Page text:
This story was originally published by Slate and republished in Grist.
On June 1, the U.S. Climate Mayors — a network of more than 300 city leaders, including the mayors of the country’s five largest cities — published a commitment to “adopt, honor, and uphold the commitments to the goals enshrined in the Paris Agreement.” The cities would carry out the promises Donald Trump had abandoned.
I have bad news for this feel-good caucus. Want to fight climate change? You have to fight cars. In the nation’s largest cities, cars account for about a third of greenhouse gas emissions. Nationally, transportation is now the single largest contributor to carbon emissions.
And it gets worse, at least from a political perspective. Mayors can fund transit, build bus and bike lanes, end free parking, and reform building codes that require it. (Though they mostly don’t.) But ultimately, the only way to combat American automobile dependency is to reform the way we build, and in particular, to help avoid low-density settlement patterns that make it impractical or impossible for Americans to get anywhere without a personal car.
Berkeley, California, is a great case study. More than 90 percent of voters there picked Hillary Clinton in November, and Jill Stein outperformed Donald Trump. If there’s an American polity with more evident devotion to fighting climate change, I don’t know where. The town is home to the University of California and the Lawrence Berkeley National Laboratory. Mayor Jesse Arreguin has promised to introduce a bill to bind the city to the commitments of the Paris Agreement.
But even in Berkeley, liberals have a blind spot when it comes to housing policy and the transportation choices it requires. As a councilman in 2014, Arreguin pushed a ballot measure putting super-strict conditions on new development. It failed, but his elevation to mayor in November was seen as a reproach of his opponent Laurie Capitelli’s pro-development record.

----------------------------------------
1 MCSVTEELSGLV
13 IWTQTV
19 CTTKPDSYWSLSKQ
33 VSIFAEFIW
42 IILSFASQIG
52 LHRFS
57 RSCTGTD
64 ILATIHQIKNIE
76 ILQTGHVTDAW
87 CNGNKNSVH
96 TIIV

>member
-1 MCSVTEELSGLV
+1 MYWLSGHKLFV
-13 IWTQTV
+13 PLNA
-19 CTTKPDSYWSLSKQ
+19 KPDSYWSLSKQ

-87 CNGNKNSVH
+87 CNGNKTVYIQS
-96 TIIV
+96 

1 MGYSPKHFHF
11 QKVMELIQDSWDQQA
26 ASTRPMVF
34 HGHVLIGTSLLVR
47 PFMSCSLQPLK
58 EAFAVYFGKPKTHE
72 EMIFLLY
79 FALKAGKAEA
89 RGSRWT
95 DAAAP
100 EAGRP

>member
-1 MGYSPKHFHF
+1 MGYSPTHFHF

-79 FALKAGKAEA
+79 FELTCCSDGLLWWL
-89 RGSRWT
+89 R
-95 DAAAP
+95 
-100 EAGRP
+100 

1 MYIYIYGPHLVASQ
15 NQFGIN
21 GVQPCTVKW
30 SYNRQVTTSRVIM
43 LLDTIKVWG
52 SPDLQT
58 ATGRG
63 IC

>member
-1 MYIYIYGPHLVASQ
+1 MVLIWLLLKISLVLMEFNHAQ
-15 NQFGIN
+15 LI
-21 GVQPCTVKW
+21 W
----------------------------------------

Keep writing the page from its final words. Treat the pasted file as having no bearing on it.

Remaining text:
…The fewer people live in Berkeley and other job-rich, close-in Bay Area cities and suburbs, the more people have to drive. More than half of Berkeley’s greenhouse gas emissions come from cars and trucks.
The city’s 2009 Climate Action Plan got it. Reducing vehicle miles traveled is “imperative,” it says. “The most effective strategy for reducing VMT in the long-term is to site new housing near transit.” It notes that between 1999 and 2006, the city failed to meet the target housing production set by the Regional Housing Needs Allocation, or RHNA. Between 2007 and 2014, the city built about half what the RHNA called for. Yes, that period coincided with a major recession. But Berkeley still lags behind the eight-county Bay Area’s RHNA goal rate of 57 percent.
That plan also passed the buck: “While Berkeley should continue to build more housing, greater emphasis should also be placed on other transit-rich communities that have not met their RHNA goals for accommodating the region’s growth.”
It’s not wrong. In some ways, it is unfair to single out Berkeley. There are many, many worse actors in the Bay, especially the job-rich, house-poor suburbs of Silicon Valley. Nearly every single city that considers itself a beacon of environmental progressivism has parking minimums, among a host of other policies that perpetuate the status quo.
Corporate actors are hapless: Apple, which is pledging to spend a billion dollars fighting climate change, just built a headquarters with 11,000 parking spaces that condemns its workforce to decades of car commutes.